NEW YORK — Shoppers shrugged off the snow and worries about the economy in February to buy full-price spring clothing and other items at the nation's malls, resulting in the strongest retail sales gain since November 2007, a month before the recession started.
The upbeat news also helped soothe fears among some economists that weak consumer spending might make the economic recovery short-lived.
A broad array of merchants, from luxury retailer Nordstrom to mid-level Macy's to discounter Target, reported sales increases on Thursday that beat Wall Street analysts' estimates.
The overall 3.7 percent gain in February, according to the International Council of Shopping Centers' index of 31 merchants, came in the face of a decline in consumer confidence, high joblessness and tight credit, and marked the third consecutive monthly sales increase for retailers, according to the ICSC.
"I am surprised by the broader strength" in the figures, said Mike Niemira, chief economist at the ICSC, who had expected a 2 percent increase. "Everyone is participating in this gain. And that's a good sign for the retail sector and for the economy overall."
Thursday's figures show that while consumers were willing to buy clothing, their focus was still on necessities.
When the Great Recession began, shoppers had flocked to cheaper stores from their higher-priced rivals, but Thursday's figures offer clear evidence that consumers, albeit still thrifty, are crawling back to their old higher-price haunts for certain items.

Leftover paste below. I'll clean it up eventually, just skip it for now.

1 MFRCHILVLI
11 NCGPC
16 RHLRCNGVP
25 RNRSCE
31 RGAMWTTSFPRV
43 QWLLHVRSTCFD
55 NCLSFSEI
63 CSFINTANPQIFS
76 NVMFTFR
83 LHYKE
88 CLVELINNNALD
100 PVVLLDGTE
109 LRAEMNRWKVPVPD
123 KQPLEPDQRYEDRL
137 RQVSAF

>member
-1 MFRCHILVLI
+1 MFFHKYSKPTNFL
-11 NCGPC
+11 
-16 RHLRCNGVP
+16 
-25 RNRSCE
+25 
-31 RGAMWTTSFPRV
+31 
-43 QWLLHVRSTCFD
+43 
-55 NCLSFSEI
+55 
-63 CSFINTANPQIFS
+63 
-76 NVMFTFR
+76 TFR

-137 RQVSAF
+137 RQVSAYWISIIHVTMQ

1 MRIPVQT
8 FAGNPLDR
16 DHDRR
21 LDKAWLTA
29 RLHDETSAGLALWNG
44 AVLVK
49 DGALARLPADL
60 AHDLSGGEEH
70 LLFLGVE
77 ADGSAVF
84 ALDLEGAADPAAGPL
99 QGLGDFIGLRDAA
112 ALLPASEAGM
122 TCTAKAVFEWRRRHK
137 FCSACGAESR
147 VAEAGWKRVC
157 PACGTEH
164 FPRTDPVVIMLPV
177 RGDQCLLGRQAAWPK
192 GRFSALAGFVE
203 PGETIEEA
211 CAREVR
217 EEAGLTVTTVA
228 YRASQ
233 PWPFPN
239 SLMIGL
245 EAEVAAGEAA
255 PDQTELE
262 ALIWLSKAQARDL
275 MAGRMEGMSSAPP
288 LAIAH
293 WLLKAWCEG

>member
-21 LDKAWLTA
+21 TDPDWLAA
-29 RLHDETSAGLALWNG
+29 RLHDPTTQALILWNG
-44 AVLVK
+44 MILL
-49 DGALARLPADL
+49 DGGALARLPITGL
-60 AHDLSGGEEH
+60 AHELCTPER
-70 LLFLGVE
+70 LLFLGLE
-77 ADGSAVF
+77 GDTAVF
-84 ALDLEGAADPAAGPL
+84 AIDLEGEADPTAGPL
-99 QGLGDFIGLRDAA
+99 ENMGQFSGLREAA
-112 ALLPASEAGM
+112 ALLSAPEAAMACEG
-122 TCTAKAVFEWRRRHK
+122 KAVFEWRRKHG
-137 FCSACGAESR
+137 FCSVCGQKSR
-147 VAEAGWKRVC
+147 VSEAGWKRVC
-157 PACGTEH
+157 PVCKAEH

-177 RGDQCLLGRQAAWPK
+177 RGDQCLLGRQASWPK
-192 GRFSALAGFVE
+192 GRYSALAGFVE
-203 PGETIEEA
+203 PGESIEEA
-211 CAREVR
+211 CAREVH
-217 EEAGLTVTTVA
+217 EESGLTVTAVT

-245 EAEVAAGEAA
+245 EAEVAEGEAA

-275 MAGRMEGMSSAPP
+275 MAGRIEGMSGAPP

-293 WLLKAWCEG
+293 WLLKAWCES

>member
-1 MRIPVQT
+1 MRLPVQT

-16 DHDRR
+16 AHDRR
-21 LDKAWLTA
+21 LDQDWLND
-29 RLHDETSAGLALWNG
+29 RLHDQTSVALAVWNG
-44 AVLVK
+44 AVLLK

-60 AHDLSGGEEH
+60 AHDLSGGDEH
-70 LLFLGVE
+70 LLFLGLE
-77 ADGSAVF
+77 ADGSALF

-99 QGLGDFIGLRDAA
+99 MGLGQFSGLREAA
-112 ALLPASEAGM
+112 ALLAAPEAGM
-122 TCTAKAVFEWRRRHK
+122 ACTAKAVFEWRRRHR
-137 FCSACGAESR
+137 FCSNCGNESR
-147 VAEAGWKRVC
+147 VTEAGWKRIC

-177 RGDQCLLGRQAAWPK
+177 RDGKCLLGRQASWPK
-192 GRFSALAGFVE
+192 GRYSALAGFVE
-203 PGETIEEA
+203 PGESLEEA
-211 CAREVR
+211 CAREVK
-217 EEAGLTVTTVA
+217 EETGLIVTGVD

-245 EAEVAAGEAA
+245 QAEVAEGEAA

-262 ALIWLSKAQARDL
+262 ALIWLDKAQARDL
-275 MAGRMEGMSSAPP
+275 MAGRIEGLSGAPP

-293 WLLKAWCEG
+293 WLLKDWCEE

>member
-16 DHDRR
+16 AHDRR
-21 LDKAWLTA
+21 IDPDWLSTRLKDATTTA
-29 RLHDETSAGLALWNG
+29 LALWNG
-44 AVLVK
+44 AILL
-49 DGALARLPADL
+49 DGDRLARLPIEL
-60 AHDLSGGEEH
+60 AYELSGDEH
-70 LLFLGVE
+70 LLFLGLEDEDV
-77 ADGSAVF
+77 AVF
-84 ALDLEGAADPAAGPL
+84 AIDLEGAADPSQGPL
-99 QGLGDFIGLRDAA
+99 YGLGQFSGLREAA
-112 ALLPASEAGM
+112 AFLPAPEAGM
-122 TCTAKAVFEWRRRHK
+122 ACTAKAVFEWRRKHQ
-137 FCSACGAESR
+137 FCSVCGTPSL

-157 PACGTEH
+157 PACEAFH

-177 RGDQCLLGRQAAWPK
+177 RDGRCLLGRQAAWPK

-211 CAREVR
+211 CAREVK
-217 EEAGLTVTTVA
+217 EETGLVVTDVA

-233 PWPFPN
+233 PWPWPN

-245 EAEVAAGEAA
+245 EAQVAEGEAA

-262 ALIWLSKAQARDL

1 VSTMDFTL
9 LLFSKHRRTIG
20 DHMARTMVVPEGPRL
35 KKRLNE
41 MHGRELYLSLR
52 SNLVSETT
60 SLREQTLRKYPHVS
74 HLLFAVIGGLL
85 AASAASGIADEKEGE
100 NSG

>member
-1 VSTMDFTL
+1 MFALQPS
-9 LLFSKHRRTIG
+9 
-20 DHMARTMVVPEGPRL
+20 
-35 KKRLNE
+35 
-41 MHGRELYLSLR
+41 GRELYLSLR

Still, while consumers are starting to spend a little more, the figures were boosted partly because sales in February 2009 were so awful.
Analysts still believe it won't be a smooth path to recovery, for retailers or the broader economy.
"The consumer spending recovery is going to be slow, long and gradual," said Ken Perkins, president of research firm RetailMetrics.
Dennis Jacobe, chief economist at Gallup, believes shoppers' thriftiness may have thawed a bit, as those who have jobs are buying a little more. But, he said, frugality has not gone away, based on Gallup's polls.
"We are in a new normal of spending," he said. He cited Gallup surveys taken from Feb. 1 to Feb. 3 in which 57 percent of consumers polled said they are spending less. One-third of those surveyed said curtailed spending will be their normal pattern.
Unemployment, 9.7 percent in January, is expected to increase to 9.8 percent in February. The Labor Department is to report job figures today.